The U.S. death rate related to substance abuse and mental illness has increased nearly three-fold since 1980, with greater than 10-fold surges in clusters of counties in Kentucky, West Virginia and Ohio, Medical Xpress reports. This is according to a new study that has provided the most comprehensive look ever at causes of death among United States residents.

In June 2016, the Centers for Disease Control and Prevention (CDC) issued a warning to health departments in 220 counties that the agency determined were at high risk of HIV and hepatitis C virus (HCV) outbreaks resulting from high rates of injection drug use. More than half of the counties identified are in Kentucky, Tennessee and West Virginia.

Publishing their findings in the Journal of the American Medical Association, researchers for the new cause of death study analyzed death registration data from the National Vital Statistics System to estimate annual county-level death rates for 21 causes of death. Between 1980 and 2014, 80 million deaths were recorded. The researchers codified 19.4 million of them and analyzed death rates for 3,110 counties or groups of counties.

Looking just at causes of death in 2014, the researchers found that cardiovascular diseases were at the top of the list, responsible for 846,000 deaths and 11.7 million cumulative lost years of life. The death rate for this collection of diseases tended to be the highest along the southern half of the Mississippi River.

Cancers, which took the lives of 646,000 U.S. residents in 2014, stole the highest number of cumulative lost years of life that year, at 12.1 million.

HIV and tuberculosis (TB) ranked 16th on the list of causes of death in 2014, claiming 8,600 lives and 317,000 cumulative lost years of life. HIV and TB were first, however, on the list of causes of death that had the greatest disparity between the 10th and 90th percentile of the related county-wide death rate.

Cirrhosis and other chronic liver diseases were responsible for 56,200 deaths in 2014 and 1.5 million cumulative lost years of life. Between 1980 and 2014, there were 1.5 million deaths due to these causes. Overall, the death rated declined 15.6 percent during this period but increased in 69.6 percent of counties, with a statistically significant upward shift in 25.9 percent of counties, meaning that the change in these counties likely did not occur by chance. The death rate saw its greatest rises in southwestern Oregon and northwestern Texas.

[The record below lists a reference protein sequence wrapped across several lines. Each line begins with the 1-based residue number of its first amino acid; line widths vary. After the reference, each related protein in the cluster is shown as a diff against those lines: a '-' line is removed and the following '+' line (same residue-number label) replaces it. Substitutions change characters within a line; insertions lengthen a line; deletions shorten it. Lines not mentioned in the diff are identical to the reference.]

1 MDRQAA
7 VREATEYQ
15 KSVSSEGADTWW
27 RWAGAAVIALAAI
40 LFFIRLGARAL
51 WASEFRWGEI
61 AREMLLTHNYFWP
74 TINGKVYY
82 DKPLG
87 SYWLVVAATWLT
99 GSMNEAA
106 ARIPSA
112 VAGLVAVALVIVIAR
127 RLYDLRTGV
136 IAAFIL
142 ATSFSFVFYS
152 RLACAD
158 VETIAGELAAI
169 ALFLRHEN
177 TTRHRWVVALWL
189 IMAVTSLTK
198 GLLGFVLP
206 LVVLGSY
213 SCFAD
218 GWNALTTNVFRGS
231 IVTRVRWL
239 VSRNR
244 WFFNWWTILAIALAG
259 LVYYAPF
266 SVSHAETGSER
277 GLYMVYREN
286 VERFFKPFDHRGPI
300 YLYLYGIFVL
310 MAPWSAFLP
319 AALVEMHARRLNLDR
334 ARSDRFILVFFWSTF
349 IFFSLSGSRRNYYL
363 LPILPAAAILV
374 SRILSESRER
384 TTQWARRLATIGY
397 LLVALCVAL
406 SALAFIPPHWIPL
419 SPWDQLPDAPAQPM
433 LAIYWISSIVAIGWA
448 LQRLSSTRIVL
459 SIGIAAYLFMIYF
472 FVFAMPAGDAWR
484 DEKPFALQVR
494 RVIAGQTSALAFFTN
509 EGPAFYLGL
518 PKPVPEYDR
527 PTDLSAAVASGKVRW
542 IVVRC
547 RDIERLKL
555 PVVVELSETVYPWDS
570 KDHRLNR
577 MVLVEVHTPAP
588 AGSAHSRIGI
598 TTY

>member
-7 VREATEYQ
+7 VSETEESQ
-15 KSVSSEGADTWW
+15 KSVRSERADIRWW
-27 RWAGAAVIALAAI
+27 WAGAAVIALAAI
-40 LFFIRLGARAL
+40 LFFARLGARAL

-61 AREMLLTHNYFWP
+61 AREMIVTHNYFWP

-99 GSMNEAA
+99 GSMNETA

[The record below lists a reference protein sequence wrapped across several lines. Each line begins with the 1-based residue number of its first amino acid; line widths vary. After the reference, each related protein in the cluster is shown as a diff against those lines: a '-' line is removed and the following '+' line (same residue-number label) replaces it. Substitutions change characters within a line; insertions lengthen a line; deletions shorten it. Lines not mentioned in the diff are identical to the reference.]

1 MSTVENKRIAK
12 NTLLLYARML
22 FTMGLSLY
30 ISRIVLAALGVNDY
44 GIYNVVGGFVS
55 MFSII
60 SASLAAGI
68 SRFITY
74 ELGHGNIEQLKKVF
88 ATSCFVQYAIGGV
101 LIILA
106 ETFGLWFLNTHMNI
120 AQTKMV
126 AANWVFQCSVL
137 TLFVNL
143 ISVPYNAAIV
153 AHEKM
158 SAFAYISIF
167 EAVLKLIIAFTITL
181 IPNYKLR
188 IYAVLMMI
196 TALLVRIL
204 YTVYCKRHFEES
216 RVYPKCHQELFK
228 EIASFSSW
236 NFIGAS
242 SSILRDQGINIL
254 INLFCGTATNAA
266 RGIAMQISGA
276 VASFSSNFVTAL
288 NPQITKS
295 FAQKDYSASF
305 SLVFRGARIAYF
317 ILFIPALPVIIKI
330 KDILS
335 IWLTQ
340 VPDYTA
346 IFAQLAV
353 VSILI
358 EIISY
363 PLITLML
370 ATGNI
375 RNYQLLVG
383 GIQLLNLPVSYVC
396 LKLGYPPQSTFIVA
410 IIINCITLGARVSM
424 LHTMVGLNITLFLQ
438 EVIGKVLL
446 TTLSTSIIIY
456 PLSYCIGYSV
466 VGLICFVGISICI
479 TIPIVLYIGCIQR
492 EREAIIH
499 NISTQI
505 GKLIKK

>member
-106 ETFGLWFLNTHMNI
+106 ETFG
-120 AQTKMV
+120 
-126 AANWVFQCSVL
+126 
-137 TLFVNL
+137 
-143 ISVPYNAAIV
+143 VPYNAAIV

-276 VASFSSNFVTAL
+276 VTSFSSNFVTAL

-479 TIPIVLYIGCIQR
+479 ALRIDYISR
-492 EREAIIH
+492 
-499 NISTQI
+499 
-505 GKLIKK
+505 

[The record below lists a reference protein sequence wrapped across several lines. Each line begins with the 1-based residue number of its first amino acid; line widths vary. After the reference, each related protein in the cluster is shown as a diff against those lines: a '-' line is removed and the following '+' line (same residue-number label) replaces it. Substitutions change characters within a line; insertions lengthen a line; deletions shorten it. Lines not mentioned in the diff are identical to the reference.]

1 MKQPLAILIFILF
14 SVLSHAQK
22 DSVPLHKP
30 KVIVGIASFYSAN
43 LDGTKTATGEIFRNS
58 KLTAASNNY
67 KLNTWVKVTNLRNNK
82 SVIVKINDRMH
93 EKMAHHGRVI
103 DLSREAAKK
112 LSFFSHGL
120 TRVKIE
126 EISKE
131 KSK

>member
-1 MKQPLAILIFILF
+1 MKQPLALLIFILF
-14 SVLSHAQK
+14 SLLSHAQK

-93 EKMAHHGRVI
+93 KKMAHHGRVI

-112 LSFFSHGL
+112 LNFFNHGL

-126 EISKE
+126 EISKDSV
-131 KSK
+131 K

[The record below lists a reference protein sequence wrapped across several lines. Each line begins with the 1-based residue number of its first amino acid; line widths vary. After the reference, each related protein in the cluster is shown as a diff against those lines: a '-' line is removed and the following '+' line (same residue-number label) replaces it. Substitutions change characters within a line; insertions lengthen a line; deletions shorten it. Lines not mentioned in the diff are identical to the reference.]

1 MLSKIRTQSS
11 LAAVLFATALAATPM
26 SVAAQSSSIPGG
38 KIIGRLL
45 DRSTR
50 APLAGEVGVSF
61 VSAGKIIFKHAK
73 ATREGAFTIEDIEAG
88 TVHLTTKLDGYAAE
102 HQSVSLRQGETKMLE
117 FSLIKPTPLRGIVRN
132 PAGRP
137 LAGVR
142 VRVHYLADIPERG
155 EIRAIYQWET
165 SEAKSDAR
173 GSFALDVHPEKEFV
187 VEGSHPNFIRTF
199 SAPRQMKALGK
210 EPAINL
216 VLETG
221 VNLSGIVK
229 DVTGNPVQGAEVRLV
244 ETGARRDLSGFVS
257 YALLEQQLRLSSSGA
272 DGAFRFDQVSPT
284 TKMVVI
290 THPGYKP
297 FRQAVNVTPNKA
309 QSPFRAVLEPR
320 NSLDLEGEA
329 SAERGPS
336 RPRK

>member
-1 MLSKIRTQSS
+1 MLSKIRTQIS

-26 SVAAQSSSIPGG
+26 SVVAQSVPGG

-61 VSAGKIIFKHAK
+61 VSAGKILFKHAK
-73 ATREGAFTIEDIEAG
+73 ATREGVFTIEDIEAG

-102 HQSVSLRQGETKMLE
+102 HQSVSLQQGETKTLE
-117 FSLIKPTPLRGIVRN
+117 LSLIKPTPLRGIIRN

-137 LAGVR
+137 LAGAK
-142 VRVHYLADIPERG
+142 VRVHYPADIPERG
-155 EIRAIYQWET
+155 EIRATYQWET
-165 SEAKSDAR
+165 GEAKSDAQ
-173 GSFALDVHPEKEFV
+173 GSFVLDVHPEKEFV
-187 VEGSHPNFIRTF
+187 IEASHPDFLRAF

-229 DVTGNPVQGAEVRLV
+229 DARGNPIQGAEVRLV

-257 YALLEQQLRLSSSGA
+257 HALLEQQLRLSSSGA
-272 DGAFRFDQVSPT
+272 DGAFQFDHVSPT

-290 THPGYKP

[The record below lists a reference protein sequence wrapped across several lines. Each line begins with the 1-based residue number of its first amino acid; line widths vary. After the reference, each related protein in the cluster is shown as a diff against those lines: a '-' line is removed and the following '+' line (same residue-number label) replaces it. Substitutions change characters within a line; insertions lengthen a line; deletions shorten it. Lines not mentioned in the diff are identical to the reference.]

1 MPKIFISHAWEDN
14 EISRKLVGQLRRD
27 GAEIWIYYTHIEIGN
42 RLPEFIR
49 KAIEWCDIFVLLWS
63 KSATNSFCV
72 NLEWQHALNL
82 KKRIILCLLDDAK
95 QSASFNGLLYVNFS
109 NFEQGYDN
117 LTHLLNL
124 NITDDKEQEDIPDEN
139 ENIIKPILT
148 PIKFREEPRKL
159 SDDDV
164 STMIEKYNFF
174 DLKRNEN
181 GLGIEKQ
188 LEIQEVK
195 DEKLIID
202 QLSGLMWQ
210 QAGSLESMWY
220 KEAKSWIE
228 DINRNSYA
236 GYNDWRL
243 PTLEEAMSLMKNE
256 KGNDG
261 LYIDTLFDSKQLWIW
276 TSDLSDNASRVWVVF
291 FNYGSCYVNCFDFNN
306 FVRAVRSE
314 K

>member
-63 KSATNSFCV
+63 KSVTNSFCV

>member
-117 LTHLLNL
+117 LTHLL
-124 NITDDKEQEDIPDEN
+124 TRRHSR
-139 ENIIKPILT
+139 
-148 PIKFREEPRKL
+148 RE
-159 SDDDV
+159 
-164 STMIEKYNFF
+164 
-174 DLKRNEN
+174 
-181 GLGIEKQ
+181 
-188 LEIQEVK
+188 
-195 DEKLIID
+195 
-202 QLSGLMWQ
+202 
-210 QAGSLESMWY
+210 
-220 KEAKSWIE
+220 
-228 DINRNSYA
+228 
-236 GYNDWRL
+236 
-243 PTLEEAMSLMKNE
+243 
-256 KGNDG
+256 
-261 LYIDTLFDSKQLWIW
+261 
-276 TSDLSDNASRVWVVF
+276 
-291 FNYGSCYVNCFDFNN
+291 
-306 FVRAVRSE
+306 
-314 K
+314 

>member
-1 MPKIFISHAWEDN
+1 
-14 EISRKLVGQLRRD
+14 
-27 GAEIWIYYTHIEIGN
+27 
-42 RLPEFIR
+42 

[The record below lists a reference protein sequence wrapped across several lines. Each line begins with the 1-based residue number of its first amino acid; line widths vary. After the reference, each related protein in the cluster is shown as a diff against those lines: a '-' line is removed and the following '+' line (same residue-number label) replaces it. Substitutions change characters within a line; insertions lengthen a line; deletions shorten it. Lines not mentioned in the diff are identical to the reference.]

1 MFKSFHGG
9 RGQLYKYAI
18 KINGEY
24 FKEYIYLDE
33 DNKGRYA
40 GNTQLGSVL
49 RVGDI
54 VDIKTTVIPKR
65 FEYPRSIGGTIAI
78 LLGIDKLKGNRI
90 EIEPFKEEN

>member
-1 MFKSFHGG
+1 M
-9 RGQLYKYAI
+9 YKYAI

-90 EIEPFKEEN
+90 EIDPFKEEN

As the population living with hep C ages, the virus is increasingly a major driver of cirrhosis and chronic liver disease in the United States.

Mental and substance use disorders ranked 12th as a cause of death in 2014, responsible for 43,100 deaths and 1.8 million lost years of life. There were very high related death rates in a cluster of counties in eastern Kentucky and southwestern West Virginia; in counties in North Dakota, South Dakota and in southwestern states with Native American reservations; and in Alaska. Between 1980 and 2014, the related national death rate increased 2.88-fold, rising in almost every county and leaping more than 10-fold in clusters of counties in Kentucky, West Virginia, Ohio, Indiana, western Pennsylvania and east-central Missouri.

To read the Medical Xpress article, click here.

To read the study, click here.

Substance abuse and mental health–related death rateJAMA and IHME

Change in in mental health and substance abuse–related death rate between 1980 and 2014JAMA and IHME

CDC map of counties vulnerable to HIV and hep C outbreaks among injection drug usersCenters for Disease Control and Prevention